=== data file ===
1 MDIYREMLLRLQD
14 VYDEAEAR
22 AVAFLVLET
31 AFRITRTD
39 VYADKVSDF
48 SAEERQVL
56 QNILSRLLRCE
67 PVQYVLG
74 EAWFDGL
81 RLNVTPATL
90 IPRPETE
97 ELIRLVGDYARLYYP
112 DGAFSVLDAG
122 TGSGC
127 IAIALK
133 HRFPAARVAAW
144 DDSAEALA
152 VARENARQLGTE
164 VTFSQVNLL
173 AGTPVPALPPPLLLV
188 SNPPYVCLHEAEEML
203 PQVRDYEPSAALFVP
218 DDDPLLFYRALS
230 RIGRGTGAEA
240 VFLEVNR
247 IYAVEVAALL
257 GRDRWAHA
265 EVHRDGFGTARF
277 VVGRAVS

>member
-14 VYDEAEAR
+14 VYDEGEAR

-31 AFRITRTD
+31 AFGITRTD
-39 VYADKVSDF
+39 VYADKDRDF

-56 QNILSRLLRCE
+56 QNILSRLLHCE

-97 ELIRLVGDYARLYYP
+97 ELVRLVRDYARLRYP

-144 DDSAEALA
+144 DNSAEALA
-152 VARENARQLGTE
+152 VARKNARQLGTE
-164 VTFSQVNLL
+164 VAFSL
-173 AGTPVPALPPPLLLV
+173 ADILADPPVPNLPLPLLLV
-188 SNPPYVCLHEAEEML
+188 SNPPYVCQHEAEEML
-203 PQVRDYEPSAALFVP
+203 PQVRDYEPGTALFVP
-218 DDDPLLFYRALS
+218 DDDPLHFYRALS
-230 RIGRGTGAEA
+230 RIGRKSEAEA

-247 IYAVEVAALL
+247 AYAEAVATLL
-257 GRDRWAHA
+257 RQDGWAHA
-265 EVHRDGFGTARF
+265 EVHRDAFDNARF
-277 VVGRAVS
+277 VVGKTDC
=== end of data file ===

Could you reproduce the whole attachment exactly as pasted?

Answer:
1 MDIYREMLLRLQD
14 VYDEAEAR
22 AVAFLVLET
31 AFRITRTD
39 VYADKVSDF
48 SAEERQVL
56 QNILSRLLRCE
67 PVQYVLG
74 EAWFDGL
81 RLNVTPATL
90 IPRPETE
97 ELIRLVGDYARLYYP
112 DGAFSVLDAG
122 TGSGC
127 IAIALK
133 HRFPAARVAAW
144 DDSAEALA
152 VARENARQLGTE
164 VTFSQVNLL
173 AGTPVPALPPPLLLV
188 SNPPYVCLHEAEEML
203 PQVRDYEPSAALFVP
218 DDDPLLFYRALS
230 RIGRGTGAEA
240 VFLEVNR
247 IYAVEVAALL
257 GRDRWAHA
265 EVHRDGFGTARF
277 VVGRAVS

>member
-14 VYDEAEAR
+14 VYDEGEAR

-31 AFRITRTD
+31 AFGITRTD
-39 VYADKVSDF
+39 VYADKDRDF

-56 QNILSRLLRCE
+56 QNILSRLLHCE

-97 ELIRLVGDYARLYYP
+97 ELVRLVRDYARLRYP

-144 DDSAEALA
+144 DNSAEALA
-152 VARENARQLGTE
+152 VARKNARQLGTE
-164 VTFSQVNLL
+164 VAFSL
-173 AGTPVPALPPPLLLV
+173 ADILADPPVPNLPLPLLLV
-188 SNPPYVCLHEAEEML
+188 SNPPYVCQHEAEEML
-203 PQVRDYEPSAALFVP
+203 PQVRDYEPGTALFVP
-218 DDDPLLFYRALS
+218 DDDPLHFYRALS
-230 RIGRGTGAEA
+230 RIGRKSEAEA

-247 IYAVEVAALL
+247 AYAEAVATLL
-257 GRDRWAHA
+257 RQDGWAHA
-265 EVHRDGFGTARF
+265 EVHRDAFDNARF
-277 VVGRAVS
+277 VVGKTDC